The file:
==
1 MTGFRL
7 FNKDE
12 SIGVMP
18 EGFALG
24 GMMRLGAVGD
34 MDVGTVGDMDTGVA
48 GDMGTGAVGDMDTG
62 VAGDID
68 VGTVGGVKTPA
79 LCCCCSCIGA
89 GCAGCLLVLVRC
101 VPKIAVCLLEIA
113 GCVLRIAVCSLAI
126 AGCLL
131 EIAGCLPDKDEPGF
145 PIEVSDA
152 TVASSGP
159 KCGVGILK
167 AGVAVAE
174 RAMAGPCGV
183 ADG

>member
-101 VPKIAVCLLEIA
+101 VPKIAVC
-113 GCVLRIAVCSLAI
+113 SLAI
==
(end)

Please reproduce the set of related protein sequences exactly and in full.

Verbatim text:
1 MTGFRL
7 FNKDE
12 SIGVMP
18 EGFALG
24 GMMRLGAVGD
34 MDVGTVGDMDTGVA
48 GDMGTGAVGDMDTG
62 VAGDID
68 VGTVGGVKTPA
79 LCCCCSCIGA
89 GCAGCLLVLVRC
101 VPKIAVCLLEIA
113 GCVLRIAVCSLAI
126 AGCLL
131 EIAGCLPDKDEPGF
145 PIEVSDA
152 TVASSGP
159 KCGVGILK
167 AGVAVAE
174 RAMAGPCGV
183 ADG

>member
-101 VPKIAVCLLEIA
+101 VPKIAVC
-113 GCVLRIAVCSLAI
+113 SLAI